IT IS not news that advertising revenues in print media continue to decline. Exact aggregate data for 2012 are not yet available, but so far the figures do not indicate any surprising reversals in this respect. The increasing number of tablets, smartphones and other online devices makes online advertising more appealing, while the economic crisis forcing companies to cut costs may actually help this area develop further.
Milan Csaplár, the executive board chief of the Interactive Advertising Bureau Slovakia (IAB Slovakia), considers the online market to be promising.
“Many servers nowadays already offer their content in the form of websites and applications adapted for mobile devices and tablets,” Csaplár told The Slovak Spectator. “Even though mobile advertising currently creates only a small portion of the total revenue, it has potential for growth.
Advertisers are becoming increasingly aware of the usage of the internet via mobile devices.”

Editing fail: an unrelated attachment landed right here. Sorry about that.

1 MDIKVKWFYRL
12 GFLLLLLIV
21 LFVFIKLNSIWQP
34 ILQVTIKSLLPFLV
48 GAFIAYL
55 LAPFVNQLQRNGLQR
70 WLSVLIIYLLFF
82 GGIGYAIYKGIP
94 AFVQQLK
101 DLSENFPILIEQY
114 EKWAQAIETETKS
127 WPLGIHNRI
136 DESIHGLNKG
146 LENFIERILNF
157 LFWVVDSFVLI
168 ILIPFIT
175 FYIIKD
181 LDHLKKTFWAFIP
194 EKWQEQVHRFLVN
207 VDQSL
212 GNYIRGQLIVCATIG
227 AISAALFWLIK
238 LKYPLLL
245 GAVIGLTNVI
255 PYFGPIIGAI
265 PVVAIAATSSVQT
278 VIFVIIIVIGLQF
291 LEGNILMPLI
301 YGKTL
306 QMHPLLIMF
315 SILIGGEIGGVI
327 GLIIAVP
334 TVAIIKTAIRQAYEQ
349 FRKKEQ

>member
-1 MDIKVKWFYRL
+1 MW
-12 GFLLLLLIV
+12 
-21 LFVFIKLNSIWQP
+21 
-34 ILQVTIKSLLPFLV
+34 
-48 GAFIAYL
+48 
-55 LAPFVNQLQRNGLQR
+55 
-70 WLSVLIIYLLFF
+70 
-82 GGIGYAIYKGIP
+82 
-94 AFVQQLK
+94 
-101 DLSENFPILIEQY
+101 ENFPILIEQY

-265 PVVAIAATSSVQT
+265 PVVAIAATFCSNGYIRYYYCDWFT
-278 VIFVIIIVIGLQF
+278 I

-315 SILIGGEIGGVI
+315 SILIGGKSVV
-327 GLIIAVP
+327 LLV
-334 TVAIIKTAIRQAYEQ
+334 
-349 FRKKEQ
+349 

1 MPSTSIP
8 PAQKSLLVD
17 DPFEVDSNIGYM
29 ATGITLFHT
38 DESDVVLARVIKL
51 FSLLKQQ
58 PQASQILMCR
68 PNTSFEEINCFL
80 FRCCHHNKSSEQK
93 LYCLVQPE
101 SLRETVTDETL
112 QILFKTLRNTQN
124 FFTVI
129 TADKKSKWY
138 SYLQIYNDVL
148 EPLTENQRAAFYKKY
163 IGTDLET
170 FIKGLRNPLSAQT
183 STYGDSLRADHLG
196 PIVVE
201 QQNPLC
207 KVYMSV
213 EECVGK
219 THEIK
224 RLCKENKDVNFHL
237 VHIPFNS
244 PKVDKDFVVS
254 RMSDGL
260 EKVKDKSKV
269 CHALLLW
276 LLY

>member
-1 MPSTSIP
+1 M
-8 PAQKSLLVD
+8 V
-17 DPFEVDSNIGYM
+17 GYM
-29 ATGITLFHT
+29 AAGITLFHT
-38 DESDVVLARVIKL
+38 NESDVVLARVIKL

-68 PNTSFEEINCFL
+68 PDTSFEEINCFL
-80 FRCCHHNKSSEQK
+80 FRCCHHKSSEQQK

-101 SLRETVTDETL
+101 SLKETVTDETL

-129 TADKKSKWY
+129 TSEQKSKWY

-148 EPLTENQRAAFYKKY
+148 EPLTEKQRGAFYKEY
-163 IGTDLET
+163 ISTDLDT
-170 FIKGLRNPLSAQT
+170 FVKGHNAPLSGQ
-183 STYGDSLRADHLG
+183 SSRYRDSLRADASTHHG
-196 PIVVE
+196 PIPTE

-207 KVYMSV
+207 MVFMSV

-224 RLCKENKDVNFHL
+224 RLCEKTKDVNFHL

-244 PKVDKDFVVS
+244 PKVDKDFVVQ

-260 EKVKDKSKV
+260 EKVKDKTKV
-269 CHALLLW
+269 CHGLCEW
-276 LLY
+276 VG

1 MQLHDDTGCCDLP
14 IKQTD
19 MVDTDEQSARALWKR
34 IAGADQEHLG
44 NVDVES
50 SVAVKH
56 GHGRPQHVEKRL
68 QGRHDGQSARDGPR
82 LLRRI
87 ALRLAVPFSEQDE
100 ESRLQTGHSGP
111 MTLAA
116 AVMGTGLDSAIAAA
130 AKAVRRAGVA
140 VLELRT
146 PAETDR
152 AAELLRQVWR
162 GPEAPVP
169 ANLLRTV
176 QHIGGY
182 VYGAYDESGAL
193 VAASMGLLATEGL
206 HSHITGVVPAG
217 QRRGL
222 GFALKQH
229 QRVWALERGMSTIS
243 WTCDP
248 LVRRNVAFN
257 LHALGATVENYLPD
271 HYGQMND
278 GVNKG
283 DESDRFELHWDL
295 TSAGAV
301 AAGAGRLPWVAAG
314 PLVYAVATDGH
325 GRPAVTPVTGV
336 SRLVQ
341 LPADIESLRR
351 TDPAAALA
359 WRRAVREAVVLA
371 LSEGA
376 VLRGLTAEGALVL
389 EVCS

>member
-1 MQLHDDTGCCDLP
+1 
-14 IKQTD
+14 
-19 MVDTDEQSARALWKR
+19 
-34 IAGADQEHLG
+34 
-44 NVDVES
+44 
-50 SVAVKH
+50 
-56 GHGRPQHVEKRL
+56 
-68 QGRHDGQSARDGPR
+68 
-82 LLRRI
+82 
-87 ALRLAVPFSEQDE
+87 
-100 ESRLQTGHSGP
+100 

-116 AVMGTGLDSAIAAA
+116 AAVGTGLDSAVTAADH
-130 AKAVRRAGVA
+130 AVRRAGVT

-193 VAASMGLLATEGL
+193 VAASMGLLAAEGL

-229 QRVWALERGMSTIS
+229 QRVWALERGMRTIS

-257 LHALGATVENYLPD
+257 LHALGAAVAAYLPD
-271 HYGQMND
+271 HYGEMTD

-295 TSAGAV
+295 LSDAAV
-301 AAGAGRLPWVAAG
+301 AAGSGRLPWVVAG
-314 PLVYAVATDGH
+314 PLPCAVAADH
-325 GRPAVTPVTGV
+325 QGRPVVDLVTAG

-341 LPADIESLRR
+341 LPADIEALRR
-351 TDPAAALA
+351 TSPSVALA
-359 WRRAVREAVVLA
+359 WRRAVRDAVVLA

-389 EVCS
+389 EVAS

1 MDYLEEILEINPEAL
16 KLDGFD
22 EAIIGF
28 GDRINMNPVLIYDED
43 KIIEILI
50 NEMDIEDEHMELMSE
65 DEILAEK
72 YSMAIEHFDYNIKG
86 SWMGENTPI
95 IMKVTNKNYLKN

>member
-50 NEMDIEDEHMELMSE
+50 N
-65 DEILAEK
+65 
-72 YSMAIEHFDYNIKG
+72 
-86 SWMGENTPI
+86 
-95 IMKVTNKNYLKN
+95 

Social networks are also having an impact on the Slovak advertising market.
“Social networks are places with varied communities,” said Csaplár. “These are spaces through which you can build firmer relations with your users and where you can also find new ones.”
With regards to Facebook, Csaplár estimates that about two thirds of Slovaks with internet access have a Facebook account.
“On one hand this social network draws a portion of finances away from the Slovak advertising market, but on the other hand it can help to increase the rate of visits to Slovak servers and thus indirectly also increase revenues from advertising,” said Csaplár.
Csaplár sees a clear trend with the online advertising market in Slovakia: to gain a growing portion of the media market for the internet market. He believes that user behaviour, which has been changing over the long term, has been contributing to this.